I. Centralization and Militarism in East Asia, 1200-1500
A. Korea from the Mongols to the Yi, 1231-1500
1. Mongol conquest--Korea was the answer to the Mongol search for coastal areas from which to launch naval expeditions and choke off the sea trade of their adversaries. After twenty years of defensive war, Korea was left with a ravaged countryside and a depleted treasury, as well as other losses. The Korean military commander (analagous to the Japanese shogun) was killed by his underlings in 1258, and soon afterward the Koryo king surrendered to the Mongols.
2. Breakdown of Isolation--Mongol control broke down centuries of comparative isolation. Cotton was introduced in southern Korea, gunpowder came into use, and the art of calendar-making stimulated astronomical obersvation and mathematics. Avenuues of advancement opened for Korean scholars willing to learn Mongolian, landowners willing to open their lands to falconry and grazing, and merchants servicing the new royal exchanges with Beijing.
4. Korean Printing--Like the Ming emperors, the Yi kings revived the study of the Confucian classics, and this may have spurred a technological breakthrough in printing. Working directly with the king, Yi printers developed a reliable device to anchor the pieces of type securely to the printing plate. This enhanced the legibililty and accuracy of the printing, and made the production of a high volume of printed material possible. This allowed Korean printers to not only produce Confucian texts, but also manuals for producing and using fertilizer, transplanting rice seedlings, and engineering resevoirs.
B. Political Transformation in Japan, 1274-1500
1. Mongol attacks--After securing Korea, the Mongols looked toward Japan--an easy reach from the Korean peninsula. In 1274 the Mongols launched their first 30,000 man attack that included cavalry forces, archers, and sailors, and decimated the Japanese defenders. A great storm on the Hakata Bay on the north side of Kyushu Island prevented the establishment of a beachhead, however, and led to the withdrawal of the Mongols to Korea.
2. Kamakura Shogunate--the Japanese shogun was the real power in the country, the "protector" of the emperor. The Kamakura Shogun had been established in 1185, and the Kamakura family remained in power by keeping the other elite families as nearly equal as possible, so that none could challenge their supremacy. The shogun distributed land and privileges to his followers, and they in turn supplied him with soldiers. These families were largely isolated from each other, until the threat from the Mongol invaders. After the initial invasion, power was much more centralized.
4. The Ashikaga Shogunate--with the weakening of the Kamakura, the emperor Go-Daigo broke with centuries of tradition, and attempted to reclaim power from the shoguns. This led to a civil war that destroyed the Kamakura system. In 1338, with the Mongol threat waning, the Ashikaga Shogunate took control at the imperial center of Kyoto.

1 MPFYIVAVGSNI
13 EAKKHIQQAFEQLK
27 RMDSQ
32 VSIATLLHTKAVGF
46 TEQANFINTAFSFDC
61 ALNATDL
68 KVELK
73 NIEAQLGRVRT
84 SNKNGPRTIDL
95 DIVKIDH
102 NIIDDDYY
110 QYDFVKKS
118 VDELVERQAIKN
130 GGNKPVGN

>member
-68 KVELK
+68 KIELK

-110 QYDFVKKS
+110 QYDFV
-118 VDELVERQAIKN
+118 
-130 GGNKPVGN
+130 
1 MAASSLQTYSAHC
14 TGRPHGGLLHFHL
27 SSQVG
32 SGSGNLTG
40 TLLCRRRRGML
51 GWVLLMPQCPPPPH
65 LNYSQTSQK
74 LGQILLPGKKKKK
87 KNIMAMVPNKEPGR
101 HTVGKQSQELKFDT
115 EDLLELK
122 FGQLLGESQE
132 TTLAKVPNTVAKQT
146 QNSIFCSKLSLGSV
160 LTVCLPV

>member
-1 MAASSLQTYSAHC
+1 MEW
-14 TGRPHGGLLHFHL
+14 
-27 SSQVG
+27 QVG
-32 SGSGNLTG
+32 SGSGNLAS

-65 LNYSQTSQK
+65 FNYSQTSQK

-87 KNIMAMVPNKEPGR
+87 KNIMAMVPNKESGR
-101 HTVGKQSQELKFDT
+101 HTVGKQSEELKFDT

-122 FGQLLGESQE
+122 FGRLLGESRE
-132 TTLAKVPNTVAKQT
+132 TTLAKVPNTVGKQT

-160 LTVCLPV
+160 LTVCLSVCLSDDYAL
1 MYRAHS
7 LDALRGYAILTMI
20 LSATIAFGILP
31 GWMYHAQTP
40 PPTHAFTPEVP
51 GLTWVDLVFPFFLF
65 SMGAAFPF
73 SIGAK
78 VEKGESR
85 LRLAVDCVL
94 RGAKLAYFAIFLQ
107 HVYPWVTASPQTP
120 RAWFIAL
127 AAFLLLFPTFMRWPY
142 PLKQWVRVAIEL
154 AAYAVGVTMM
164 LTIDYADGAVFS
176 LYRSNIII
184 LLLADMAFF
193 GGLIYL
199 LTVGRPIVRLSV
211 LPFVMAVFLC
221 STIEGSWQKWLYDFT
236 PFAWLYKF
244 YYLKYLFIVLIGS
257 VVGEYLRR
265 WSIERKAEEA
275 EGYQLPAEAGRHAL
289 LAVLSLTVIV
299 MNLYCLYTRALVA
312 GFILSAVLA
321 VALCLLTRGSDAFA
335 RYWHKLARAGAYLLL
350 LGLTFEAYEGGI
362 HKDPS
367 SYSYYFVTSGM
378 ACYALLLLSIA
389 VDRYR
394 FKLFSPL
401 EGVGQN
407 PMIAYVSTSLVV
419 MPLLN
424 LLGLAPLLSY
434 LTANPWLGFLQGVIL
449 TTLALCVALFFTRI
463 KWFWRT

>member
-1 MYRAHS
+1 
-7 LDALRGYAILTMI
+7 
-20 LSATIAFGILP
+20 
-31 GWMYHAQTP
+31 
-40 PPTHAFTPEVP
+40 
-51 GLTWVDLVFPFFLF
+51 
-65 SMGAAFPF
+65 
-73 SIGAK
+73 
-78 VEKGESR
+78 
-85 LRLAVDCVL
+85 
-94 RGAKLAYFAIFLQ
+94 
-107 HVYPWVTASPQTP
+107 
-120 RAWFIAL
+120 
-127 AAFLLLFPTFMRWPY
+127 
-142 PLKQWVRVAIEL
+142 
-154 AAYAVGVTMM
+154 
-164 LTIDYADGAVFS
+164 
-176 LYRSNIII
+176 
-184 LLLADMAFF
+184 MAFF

C. The Emergence of Vietnam, 1200-1500
1. Annam and Champa--Before the first Mongol attack in 1257, Annam and Champa had clashed frequently. While Annam looked to China for political ideas, social philosophies, trade, dress, religion, and language, Champa was more heavily influenced by the trading networks of the Indian Ocean.
II. Tropical Lands and Peoples
A. The Tropical Environment--Because of the angle of the Earth's axis, the sun's rays warm the tropics year-round. The equator marks the center of the tropical zone, with the Tropic of Cance and the Tropic of Capricorn marking the northern and southern outer limits of the tropics.
B. Human Ecosystems--Thinkers in temperate climates once imagined that surviving in the tropics was merely a matter of picking wild fruit off trees. A careful observer touring the tropics in 1200 would have noticed, however, many differences in societies deriving from their particular ecosystem--that is, from how human groups used the plants, animals, and other resources of their physical environments.
1. Hunter and fishers--domesticated plants and animals had become commonplace long before 1200, but people in some environments continued to rely primarily on hunting, fishing, and gathering.
3. Farmers--The density of agricultural populations reflected the adequacy of rainfall and soils. South and Southeast Asia were generally wetter than tropical Africa, making intensive agriculture possible. High yields supported denser populations; by 1200, over 100 million people lived in South and Southeast Asia.
C. Water Systems and Irrigation
D. Mineral Resources--the most productive metal trade in the tropics was ironworking, which provided the hoes, axes, and knives farmers used to clear their fields. Between 1200 and 1500, the rain forests of coastal West Africa and Southeast Asia opened up for farming.
1. Copper--and its alloys had special importance in southwestern Africa. Copper was used in coins, while bronze (copper plus zinc) was used extensively in artwork.